Kenneth H. TARR, Appellant v. TIMBERWOOD PARK OWNERS ASSOCIATION INC., Appellee
At issue in this appeal is whether the deed restrictions for Timberwood Park Owners Association, Inc. (“the Association”), which provide that homes should be “used solely for residential purposes,” prevent homeowner Kenneth H. Tarr from leasing his home for short periods of time to individuals who have no intent to remain in the home. We conclude that the deed restrictions do prevent such activity; therefore, the trial court did not err in granting summary judgment. However, because the trial court's judgment granted the Association injunctive relief in the absence of pleading for such relief, we modify those parts of the judgment that grant the Association injunctive relief and affirm the judgment as modified.
In 2012, Tarr bought a single-family home located in the Timberwood Park subdivision of San Antonio. In 2014, when his employer transferred him to Houston, he began advertising his San Antonio home online for the purpose of renting his home for short periods of time. To manage the home, Tarr formed a limited liability company called “Linda's Hill Country Home LLC.” From June 2014 to October 2014, Tarr entered into thirty-one short-term rental agreements ranging from one to seven days, totaling about 102 days. As a practice, Tarr leased the entire home rather than individual rooms, and paid Texas Hotel Tax, which is applicable to all rentals of less than thirty days. Tarr also remitted the San Antonio/Bexar County Hotel/Motel Tax, which applies to rentals of less than 30 days. In July and September 2014, Tarr was notified by the Association that he was using the home as a commercial rental property rather than for residential purposes as required by the deed restrictions. On September 2, 2014, at a hearing before the Association's board, his appeal of fines was denied.
Tarr then filed a declaratory judgment action and a claim for breach of restrictive covenant against the Association, seeking a declaration that the deed restrictions do not impose duration limits on leasing. The Association filed a general denial and a request for attorney's fees pursuant to section 37.009 of the Texas Rules of Civil Practice and Remedies Code.
Tarr and the Association then filed cross traditional motions for summary judgment. The trial court granted the Association's motion for summary judgment and denied Tarr's motion. In a separate final order, the trial court granted the Association attorney's fees. Tarr appealed.
We review a trial court's ruling on a motion for summary judgment de novo. Joe v. Two Thirty Nine Joint Venture, 145 S.W.3d 150, 156 (Tex. 2004). Summary judgment is proper only if the movant establishes that there is no genuine issue as to any material fact and that it is entitled to judgment as a matter of law. Id.; see TEX. R. CIV. P. 166a(c). When, as here, both parties seek summary judgment and the court grants one and denies the other, we render the judgment that the trial court should have rendered. City of Garland v. Dallas Morning News, 22 S.W.3d 351, 356 (Tex. 2000).
Further, we review a trial court's interpretation of restrictive covenants de novo. Buckner v. Lakes of Somerset Homeowners Ass'n, Inc., 133 S.W.3d 294, 297 (Tex. App.—Fort Worth 2004, pet. denied). When construing restrictive covenants, we apply general rules of contract construction. Pilarcik v. Emmons, 966 S.W.2d 474, 478 (Tex. 1998); Buckner, 133 S.W.3d at 297. As when interpreting any contract, our primary duty in construing a restrictive covenant is to ascertain the parties' intent from the instrument's language. Bank United v. Greenway Improvement Ass'n, 6 S.W.3d 705, 708 (Tex. App.—Houston [1st Dist.] 1999, pet. denied). In doing so, we construe the language of the restrictions to give effect to their purposes and intent and to harmonize all of the provisions so that none are rendered meaningless. Rakowski v. Committee to Protect Clear Creek Village Homeowners' Rights, 252 S.W.3d 673, 676 (Tex. App.—Houston [14th Dist.] 2008, pet. denied). We give a restrictive covenant's words and phrases their commonly accepted meaning. Truong v. City of Houston, 99 S.W.3d 204, 214 (Tex. App.—Houston [1st Dist.] 2002, no pet.).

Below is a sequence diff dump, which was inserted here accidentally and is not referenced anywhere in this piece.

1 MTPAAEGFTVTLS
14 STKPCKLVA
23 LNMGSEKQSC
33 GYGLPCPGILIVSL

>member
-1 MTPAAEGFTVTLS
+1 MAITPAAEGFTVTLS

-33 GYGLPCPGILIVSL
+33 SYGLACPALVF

Whether restrictive covenants are ambiguous is a question of law. Pilarcik, 966 S.W.2d at 478. We examine the covenants “as a whole in light of the circumstances present when the parties entered the agreement.” Id. A covenant is unambiguous if, after appropriate rules of construction have been applied, the covenant can be given a definite or certain legal meaning. Id. In contrast, if, after appropriate rules of construction have been applied, a covenant is susceptible of more than one reasonable interpretation, the covenant is ambiguous. Id.
Covenants restricting the free use of land are not favored by the courts, but will be enforced if they are clearly worded and confined to a lawful purpose. Wilmoth v. Wilcox, 734 S.W.2d 656, 657 (Tex. 1987); Jennings v. Bindseil, 258 S.W.3d 190, 194-95 (Tex. App.—Austin 2008, no pet.). When the language of a restrictive covenant is unambiguous, section 202.003(a) of the Property Code requires that the restrictive covenant be liberally construed to give effect to its purpose and intent. Jennings, 258 S.W.3d at 195; see TEX. PROP. CODE ANN. § 202.003(a) (West 2014). On the other hand, if a restrictive covenant is ambiguous, we resolve all doubts in favor of the free and unrestricted use of the property, strictly construing any ambiguity against the party seeking to enforce the restriction. Wilmoth, 734 S.W.2d at 657; Jennings, 258 S.W.3d at 195.